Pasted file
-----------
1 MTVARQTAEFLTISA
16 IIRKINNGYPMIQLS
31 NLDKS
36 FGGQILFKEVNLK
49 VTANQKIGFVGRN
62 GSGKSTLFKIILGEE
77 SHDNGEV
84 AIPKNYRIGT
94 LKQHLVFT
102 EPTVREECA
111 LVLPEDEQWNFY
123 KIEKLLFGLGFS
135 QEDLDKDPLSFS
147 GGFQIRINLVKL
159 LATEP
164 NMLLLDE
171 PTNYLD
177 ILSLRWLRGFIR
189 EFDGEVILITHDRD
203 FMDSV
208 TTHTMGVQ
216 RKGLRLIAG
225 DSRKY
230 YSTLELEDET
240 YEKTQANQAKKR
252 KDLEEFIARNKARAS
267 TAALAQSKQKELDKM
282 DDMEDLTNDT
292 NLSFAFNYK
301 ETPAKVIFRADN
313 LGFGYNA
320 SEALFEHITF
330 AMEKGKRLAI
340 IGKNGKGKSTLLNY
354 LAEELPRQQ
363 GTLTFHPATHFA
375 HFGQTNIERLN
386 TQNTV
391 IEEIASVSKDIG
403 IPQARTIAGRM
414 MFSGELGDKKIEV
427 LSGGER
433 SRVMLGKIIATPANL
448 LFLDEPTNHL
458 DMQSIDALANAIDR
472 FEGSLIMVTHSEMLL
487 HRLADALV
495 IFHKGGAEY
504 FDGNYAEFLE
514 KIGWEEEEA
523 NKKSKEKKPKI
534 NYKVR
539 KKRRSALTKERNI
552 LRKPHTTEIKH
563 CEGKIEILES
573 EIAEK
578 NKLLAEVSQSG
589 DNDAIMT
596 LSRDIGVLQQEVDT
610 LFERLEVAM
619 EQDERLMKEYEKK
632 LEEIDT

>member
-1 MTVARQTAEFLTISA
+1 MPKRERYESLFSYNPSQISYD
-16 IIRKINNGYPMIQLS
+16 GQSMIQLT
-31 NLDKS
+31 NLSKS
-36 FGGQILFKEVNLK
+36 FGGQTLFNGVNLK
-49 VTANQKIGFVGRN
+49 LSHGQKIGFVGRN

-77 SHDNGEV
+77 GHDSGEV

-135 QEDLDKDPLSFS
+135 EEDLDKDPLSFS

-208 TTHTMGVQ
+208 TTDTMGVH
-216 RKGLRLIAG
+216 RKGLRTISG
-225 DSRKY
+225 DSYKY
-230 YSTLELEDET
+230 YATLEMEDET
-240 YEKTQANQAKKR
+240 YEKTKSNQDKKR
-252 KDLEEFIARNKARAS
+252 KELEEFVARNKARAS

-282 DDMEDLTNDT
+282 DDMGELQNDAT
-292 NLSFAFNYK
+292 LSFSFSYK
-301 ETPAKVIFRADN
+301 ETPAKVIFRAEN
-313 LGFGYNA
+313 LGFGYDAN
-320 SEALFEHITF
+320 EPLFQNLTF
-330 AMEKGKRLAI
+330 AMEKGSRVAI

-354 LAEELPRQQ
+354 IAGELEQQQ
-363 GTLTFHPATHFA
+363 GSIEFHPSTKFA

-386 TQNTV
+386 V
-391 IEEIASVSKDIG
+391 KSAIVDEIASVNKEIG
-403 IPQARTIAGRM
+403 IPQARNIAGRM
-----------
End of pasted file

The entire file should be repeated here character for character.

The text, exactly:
1 MTVARQTAEFLTISA
16 IIRKINNGYPMIQLS
31 NLDKS
36 FGGQILFKEVNLK
49 VTANQKIGFVGRN
62 GSGKSTLFKIILGEE
77 SHDNGEV
84 AIPKNYRIGT
94 LKQHLVFT
102 EPTVREECA
111 LVLPEDEQWNFY
123 KIEKLLFGLGFS
135 QEDLDKDPLSFS
147 GGFQIRINLVKL
159 LATEP
164 NMLLLDE
171 PTNYLD
177 ILSLRWLRGFIR
189 EFDGEVILITHDRD
203 FMDSV
208 TTHTMGVQ
216 RKGLRLIAG
225 DSRKY
230 YSTLELEDET
240 YEKTQANQAKKR
252 KDLEEFIARNKARAS
267 TAALAQSKQKELDKM
282 DDMEDLTNDT
292 NLSFAFNYK
301 ETPAKVIFRADN
313 LGFGYNA
320 SEALFEHITF
330 AMEKGKRLAI
340 IGKNGKGKSTLLNY
354 LAEELPRQQ
363 GTLTFHPATHFA
375 HFGQTNIERLN
386 TQNTV
391 IEEIASVSKDIG
403 IPQARTIAGRM
414 MFSGELGDKKIEV
427 LSGGER
433 SRVMLGKIIATPANL
448 LFLDEPTNHL
458 DMQSIDALANAIDR
472 FEGSLIMVTHSEMLL
487 HRLADALV
495 IFHKGGAEY
504 FDGNYAEFLE
514 KIGWEEEEA
523 NKKSKEKKPKI
534 NYKVR
539 KKRRSALTKERNI
552 LRKPHTTEIKH
563 CEGKIEILES
573 EIAEK
578 NKLLAEVSQSG
589 DNDAIMT
596 LSRDIGVLQQEVDT
610 LFERLEVAM
619 EQDERLMKEYEKK
632 LEEIDT

>member
-1 MTVARQTAEFLTISA
+1 MPKRERYESLFSYNPSQISYD
-16 IIRKINNGYPMIQLS
+16 GQSMIQLT
-31 NLDKS
+31 NLSKS
-36 FGGQILFKEVNLK
+36 FGGQTLFNGVNLK
-49 VTANQKIGFVGRN
+49 LSHGQKIGFVGRN

-77 SHDNGEV
+77 GHDSGEV

-135 QEDLDKDPLSFS
+135 EEDLDKDPLSFS

-208 TTHTMGVQ
+208 TTDTMGVH
-216 RKGLRLIAG
+216 RKGLRTISG
-225 DSRKY
+225 DSYKY
-230 YSTLELEDET
+230 YATLEMEDET
-240 YEKTQANQAKKR
+240 YEKTKSNQDKKR
-252 KDLEEFIARNKARAS
+252 KELEEFVARNKARAS

-282 DDMEDLTNDT
+282 DDMGELQNDAT
-292 NLSFAFNYK
+292 LSFSFSYK
-301 ETPAKVIFRADN
+301 ETPAKVIFRAEN
-313 LGFGYNA
+313 LGFGYDAN
-320 SEALFEHITF
+320 EPLFQNLTF
-330 AMEKGKRLAI
+330 AMEKGSRVAI

-354 LAEELPRQQ
+354 IAGELEQQQ
-363 GTLTFHPATHFA
+363 GSIEFHPSTKFA

-386 TQNTV
+386 V
-391 IEEIASVSKDIG
+391 KSAIVDEIASVNKEIG
-403 IPQARTIAGRM
+403 IPQARNIAGRM